Eat Your Peas!

Type these three specific words in your Google browser and you’ll end up with exactly 4,540,000 different results found on the subject.  Most of them will an article or a web link to some other whiney Single Parenting website, or maybe an online magazine for Mom’s. Whatever, let’s just say it’s the Holy Grail for Family Councilors and Child Psychologists alike as no three words have ever invoked such internalized rage and hostility.  But you bottle it deep down inside where it continues to stew and steep before it eventually boils to the surface in a single ugly, desperate display of pent up rage and frustration…


At first, I was all nicey-nice like “C’mon, please.  Finish your peas before we go.  Huh.  C’mon, what ‘a say kiddo?”  But later (on the inside anyway) I was more like “Girl, you have exactly three point two nano-seconds before I totally lose my shit”.  Of course, that’s where the ‘bottling part’ comes into play.  These three words alone, lately, will turn me into a simmering volcano that almost never erupts, but, apparently, should it ever do so, well, best cinch up your togas ladies and head for the hills ‘tout de suite’.  I’m the Mt. Vesuvius of parenting.  Even more dramatic, is that somewhere down the line I’ve managed to morph into my father.

But, seriously, someone please explain to me why is it that the pea, in particular, will also carry with it so much negative anxiety?  Why do kids have such an ingrained fear and loathing focused towards a small, unassuming and seemingly harmless looking vegetable?  Personally, I like peas.  I always have.  They’re like little balls of fun on your plate.  Maybe I’m weird, or whatever, but perhaps this is why I simply fail to connect with whatever it is that makes peas so unappetizing to kids in general.  Maybe it’s because had I ever chosen NOT  to eat my peas as a child my mother would have inevitably force fed them to me with a slingshot.  Maybe it’s the just holidays and that I’m tapped out financially as a result or that HRH is going away for nine days over the holidays.  Or maybe it’s that work sucks, or even worse, that all this delicious Christmas cooking is beginning to make me fat.  Speaking of which, I’m way behind in my training schedule.  Wait, I don’t even have a schedule!  Oh, then there’s my father who’s health has been suffering lately.  Ho! Ho! Ho!  And, then, just too really top things off, I decided to go and start a new Christmas tradition by stepping on a rusty nail so I’m limping around the house now like a lame penguin.  And…and…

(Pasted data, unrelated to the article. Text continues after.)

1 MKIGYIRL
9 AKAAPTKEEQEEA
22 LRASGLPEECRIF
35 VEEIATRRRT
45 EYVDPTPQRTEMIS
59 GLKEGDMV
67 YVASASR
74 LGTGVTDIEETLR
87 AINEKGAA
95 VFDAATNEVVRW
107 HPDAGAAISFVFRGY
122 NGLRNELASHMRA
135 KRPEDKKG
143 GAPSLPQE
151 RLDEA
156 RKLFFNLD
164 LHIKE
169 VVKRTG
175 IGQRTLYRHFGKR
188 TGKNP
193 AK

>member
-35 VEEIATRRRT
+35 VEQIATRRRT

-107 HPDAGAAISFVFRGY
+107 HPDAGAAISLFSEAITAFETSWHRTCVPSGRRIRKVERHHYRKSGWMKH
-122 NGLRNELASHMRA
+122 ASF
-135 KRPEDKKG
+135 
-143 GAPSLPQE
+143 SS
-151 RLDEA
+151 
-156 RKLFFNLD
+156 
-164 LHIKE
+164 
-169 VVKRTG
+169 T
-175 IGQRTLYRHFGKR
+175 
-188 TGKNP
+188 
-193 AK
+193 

Crap!  There, see?  See how easy it happens.

Perhaps it’s not about the peas at all, and more about peas being an easy opportunity (i.e. read that as peas are an ‘innocent and unwitting victim’) for vulnerable new parents with bottled up stress, like myself, to finally express themselves.   And if that’s the case, then it’s not really her fault at all that she has this strange, unfortunate and misguided association with ‘Pisum sativum’, but, rather, I’m an idiot.

“Hallelujah, I see the Star!”

In the meantime, I have ear-marked this ever-popular cruciferous protest as a possible ‘launch code’ to be aware of in the future to prevent other similar launches.  And should I ever feel the necessary urge to express myself or vent, there’s always the ‘ol tried and true holiday fallback that my dad so often relied on around this time of year as a way of coping:  late night sing-a-longs to ‘Peter, Paul and Mary’ while sitting in the car parked in the garage.  Beer may or may not have been involved.

But while in that moment of truth, while the challenge is being laid down by Kidzilla as that all-to-familiar pouty face presents itself over the small pile of spherical greens on her plate, I need to take a deep breath and remind myself that she’s only seven years old, then mentally pick myself up, simply admit defeat, accept my frustration and carry on with a smile on my face.  Surely, this too shall pass.  Hey, more peas for me, right?


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